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Faith and service in the field of medicine

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Dr. Carla Boutin-Foster knows how it feels to be without money. An immigrant from Haiti, Boutin-Foster was raised in a single-parent home in Jamaica, Queens by a mother who held two jobs.

“We never aspired to be wealthy,” she says. “My family stressed work, faith and education.”

Determined to become a doctor by the age of 12, Boutin-Foster never forgot her rough beginnings. Says Boutin-Foster: “You have to believe in yourself when no one else does.”

After finishing her medical training, she devoted herself to helping poor and disadvantaged minorities, who have higher rates of many life-threatening diseases. Now, as director of the Comprehensive Center of Excellence in Disparities Research and Community Engagement (CEDREC) at Weill Cornell Medical College, Boutin-Foster has focused on helping the communities of the South Bronx and Harlem with two of its major killers: cardiovascular disease and cancer.

The unique initiative involves using barbershops and black churches to screen people for high blood pressure and colorectal cancer. The latest project of CEDREC, funded by an $8 million grant from the National Institutes of Health (NIH), involves tackling the high rate of obesity in the African-American community.

Boutin-Foster also visits schools to encourage kids to explore careers in medicine. “It’s very personal,” says Boutin-Foster. “Being healthy is a challenge. I’ve met people who are so motivated about health but life gets in the way…You’re working hard, you’re stressed, you’re trying to make ends meet; going to the doctor may not necessarily be at the top of the list.” Not if Boutin-Foster can help it.

Erica G. Phillips-Caesar

It’s been several decades, but Erica G. Phillips-Caesar, MD, clearly remembers the words her mother, a nurse, instilled in her as a young girl. “Your value is what you bring to others,” recalls Phillips-Caesar, now 38. “Service has always been the thing I have been ingrained to believe in.”

Growing up in Brooklyn, Phillips-Caesar realized that health care would be the best way for her to create a life of service. “I think health care is something everyone is entitled to, and not everyone receives it equally,” she says. “I think that without your health nothing else matters.”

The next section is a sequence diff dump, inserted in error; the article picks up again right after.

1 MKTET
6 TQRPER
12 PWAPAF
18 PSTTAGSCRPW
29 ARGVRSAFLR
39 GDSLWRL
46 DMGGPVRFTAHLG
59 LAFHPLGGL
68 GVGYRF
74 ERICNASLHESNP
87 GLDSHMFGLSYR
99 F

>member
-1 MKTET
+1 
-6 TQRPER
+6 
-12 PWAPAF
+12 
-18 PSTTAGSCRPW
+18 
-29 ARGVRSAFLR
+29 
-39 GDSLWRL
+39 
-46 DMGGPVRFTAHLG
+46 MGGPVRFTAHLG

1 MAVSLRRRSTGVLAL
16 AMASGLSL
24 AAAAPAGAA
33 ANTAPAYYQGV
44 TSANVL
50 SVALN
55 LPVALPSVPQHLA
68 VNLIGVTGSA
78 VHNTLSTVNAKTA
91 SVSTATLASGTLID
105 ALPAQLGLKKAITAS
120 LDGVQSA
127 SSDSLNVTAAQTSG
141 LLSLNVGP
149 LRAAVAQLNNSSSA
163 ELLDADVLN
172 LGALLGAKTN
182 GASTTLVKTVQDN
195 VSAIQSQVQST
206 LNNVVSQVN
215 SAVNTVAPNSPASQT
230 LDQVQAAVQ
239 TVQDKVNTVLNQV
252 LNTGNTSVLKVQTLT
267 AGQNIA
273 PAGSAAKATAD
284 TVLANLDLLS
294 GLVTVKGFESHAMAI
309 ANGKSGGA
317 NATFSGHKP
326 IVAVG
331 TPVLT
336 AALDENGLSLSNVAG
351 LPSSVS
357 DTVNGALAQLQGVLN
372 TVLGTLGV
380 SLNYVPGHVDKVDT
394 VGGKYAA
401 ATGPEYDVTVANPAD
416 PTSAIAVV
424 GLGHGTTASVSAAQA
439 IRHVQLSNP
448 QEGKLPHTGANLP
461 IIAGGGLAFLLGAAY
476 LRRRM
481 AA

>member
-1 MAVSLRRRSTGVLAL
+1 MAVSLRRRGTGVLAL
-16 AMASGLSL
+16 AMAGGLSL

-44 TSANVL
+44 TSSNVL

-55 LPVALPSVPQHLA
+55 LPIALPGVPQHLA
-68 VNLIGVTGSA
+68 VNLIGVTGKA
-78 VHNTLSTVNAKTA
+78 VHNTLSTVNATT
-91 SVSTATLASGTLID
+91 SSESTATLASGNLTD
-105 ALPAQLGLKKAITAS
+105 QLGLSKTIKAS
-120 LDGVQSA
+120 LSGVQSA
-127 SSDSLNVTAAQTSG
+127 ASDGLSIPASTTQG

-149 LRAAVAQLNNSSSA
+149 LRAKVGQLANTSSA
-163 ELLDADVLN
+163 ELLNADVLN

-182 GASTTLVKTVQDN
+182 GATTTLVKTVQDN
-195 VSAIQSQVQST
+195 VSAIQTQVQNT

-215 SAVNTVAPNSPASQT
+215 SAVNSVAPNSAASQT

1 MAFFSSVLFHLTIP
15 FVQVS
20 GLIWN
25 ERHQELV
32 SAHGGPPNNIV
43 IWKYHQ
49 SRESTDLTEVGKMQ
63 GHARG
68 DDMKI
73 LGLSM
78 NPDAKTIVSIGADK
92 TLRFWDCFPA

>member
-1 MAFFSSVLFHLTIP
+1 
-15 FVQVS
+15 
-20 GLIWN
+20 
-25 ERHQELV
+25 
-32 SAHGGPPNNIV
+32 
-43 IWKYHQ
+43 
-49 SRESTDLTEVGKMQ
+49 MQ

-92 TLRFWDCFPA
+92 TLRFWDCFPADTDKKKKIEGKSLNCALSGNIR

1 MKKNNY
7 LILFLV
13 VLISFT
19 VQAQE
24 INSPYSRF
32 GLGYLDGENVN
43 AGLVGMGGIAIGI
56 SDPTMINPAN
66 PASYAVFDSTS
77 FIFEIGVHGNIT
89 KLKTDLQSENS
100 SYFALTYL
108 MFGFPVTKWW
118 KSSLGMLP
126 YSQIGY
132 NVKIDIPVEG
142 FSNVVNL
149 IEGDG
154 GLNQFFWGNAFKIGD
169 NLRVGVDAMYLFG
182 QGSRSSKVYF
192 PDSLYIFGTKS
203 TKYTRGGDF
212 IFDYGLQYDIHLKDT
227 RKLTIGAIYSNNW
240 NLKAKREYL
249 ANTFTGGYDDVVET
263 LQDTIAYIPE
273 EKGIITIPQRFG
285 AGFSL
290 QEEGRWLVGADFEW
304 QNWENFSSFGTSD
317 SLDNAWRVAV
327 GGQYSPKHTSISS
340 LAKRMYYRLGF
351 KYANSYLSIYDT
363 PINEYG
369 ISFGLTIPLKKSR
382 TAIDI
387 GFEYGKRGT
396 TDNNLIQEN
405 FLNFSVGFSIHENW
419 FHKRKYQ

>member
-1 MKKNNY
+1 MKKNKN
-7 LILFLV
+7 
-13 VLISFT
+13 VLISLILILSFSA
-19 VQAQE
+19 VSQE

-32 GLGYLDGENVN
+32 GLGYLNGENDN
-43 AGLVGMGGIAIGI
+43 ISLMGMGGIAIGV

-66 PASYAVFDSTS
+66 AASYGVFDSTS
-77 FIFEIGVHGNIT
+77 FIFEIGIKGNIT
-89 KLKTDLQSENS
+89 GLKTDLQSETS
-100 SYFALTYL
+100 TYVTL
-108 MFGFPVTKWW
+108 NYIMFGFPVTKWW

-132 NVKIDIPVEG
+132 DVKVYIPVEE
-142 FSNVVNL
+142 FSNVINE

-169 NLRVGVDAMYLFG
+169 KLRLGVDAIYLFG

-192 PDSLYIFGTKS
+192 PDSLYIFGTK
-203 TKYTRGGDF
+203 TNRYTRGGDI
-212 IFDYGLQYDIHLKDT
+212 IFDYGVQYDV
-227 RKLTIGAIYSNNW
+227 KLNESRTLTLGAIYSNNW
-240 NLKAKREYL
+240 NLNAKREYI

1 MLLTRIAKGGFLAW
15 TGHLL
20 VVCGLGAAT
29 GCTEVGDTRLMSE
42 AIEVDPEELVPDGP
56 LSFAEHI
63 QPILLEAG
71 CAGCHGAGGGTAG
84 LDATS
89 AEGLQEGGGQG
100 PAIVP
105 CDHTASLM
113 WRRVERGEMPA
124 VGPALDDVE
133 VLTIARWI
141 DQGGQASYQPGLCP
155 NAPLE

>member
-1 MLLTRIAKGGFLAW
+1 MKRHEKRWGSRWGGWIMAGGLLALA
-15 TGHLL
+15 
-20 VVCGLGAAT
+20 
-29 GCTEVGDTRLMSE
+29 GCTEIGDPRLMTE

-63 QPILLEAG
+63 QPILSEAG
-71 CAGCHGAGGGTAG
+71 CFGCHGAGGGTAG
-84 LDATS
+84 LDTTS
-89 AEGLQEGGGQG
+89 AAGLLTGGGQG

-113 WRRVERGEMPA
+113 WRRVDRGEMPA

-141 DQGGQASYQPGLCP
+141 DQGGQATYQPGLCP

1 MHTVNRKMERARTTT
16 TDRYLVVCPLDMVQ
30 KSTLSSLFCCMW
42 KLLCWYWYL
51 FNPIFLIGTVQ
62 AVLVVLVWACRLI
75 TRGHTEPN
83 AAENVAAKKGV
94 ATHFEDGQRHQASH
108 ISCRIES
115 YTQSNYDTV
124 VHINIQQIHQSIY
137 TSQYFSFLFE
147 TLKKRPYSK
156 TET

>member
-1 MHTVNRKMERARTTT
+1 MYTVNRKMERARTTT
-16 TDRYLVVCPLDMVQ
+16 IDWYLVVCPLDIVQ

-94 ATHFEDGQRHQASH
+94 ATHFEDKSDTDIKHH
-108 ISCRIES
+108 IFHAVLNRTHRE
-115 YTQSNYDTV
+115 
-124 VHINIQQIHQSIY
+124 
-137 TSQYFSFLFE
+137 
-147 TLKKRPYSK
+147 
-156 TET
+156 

Adding to her job as an internist at Weill Cornell Internal Medicine Associates, Phillips-Caesar is a co-investigator and project director for a new center at Weill Cornell Medical College that is dedicated to fighting obesity in the largely Black communities of Harlem and the South Bronx; communities with extraordinarily high rates of obesity-related diseases — hypertension, diabetes, and heart disease. The lack of easily available fresh fruits and vegetables is one reason for the high rates of obesity in these communities, Phillips-Caesar says.

Now in its third phase, the program focuses on teaching participants — recruited from churches, community-based organizations and clinics in Harlem and the Bronx — to make small yet effective changes in their eating habits, such as using a smaller plate when eating.

“Instead of focusing on the actual calories that you are putting on the plate,” Phillips-Caesar says. “Using a smaller plate automatically adjusts [your] calories. It takes the thought process out of the behavior.”

For more information on the program, or to participate, please contact Rosio Ramos, project coordinator for SCALE (Small Changes and Lasting Effects), at 212-646-5070.

Updated 3:05 am, July 10, 2018
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Reader feedback

Andrea from Brooklyn says:
Good morning,
This could have been a good article but the true was reconstructed. Dr Boutin was in no mean poor. Her dad was an engineer that provided fairly well for his family. She was a smart kid that excel in school and married a Dr. Work all her career at the prestiguos weill cornell.
Feb. 27, 2012, 11:11 am

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